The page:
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1. Sizane Ngubane

Working in rural areas across South Africa, Sizane Ngubane leads a powerful movement for women and girls. The 72-year-old initially started the Rural Women’s Movement in 1990 out of concern about the forced evictions of daughters and widows from their homes after the death of their fathers or husbands.

She started working against child marriage in 1998 after being invited by the traditional leader of a village in KwaZulu-Natal who was concerned about the growing number of child marriages in their community.

A 2018 report by the Commission for Gender Equality found that at least 91,000 children of school-going age in South Africa are married.

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While this might seem like a relatively small number, Sizani Ngubane believes that there is more to the problem than numbers show because of limited information about child marriage in the country.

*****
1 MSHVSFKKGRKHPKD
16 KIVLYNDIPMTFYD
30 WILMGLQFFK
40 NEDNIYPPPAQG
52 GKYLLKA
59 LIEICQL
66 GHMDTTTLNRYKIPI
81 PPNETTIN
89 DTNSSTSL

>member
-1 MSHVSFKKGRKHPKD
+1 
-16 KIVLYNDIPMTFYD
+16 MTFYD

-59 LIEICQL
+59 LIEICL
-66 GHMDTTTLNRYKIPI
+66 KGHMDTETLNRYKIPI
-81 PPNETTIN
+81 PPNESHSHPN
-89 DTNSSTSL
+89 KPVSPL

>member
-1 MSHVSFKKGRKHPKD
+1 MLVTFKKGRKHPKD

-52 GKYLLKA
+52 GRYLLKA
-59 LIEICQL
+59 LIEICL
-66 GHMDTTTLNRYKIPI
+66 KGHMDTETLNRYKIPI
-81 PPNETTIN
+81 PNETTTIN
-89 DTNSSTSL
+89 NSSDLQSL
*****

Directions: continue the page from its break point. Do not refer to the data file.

In a 2015 interview with City Press, Ngubane expressed her frustration with child marriages.

“I am not sure whether it is poverty which is driving parents to give their daughters to old men, or if it’s just pure evil exercised by men who see young girls as sex slaves,” she said.

Child marriages in South Africa are part of a tradition called ukuthwala, which is the abduction of young girls to marry men who are generally strangers. It’s particularly common in rural parts of South Africa, according to GoLegal.

Rural Women’s Movement is now a coalition of about 500 community-based organisations, with members working with communities across all nine provinces of South Africa.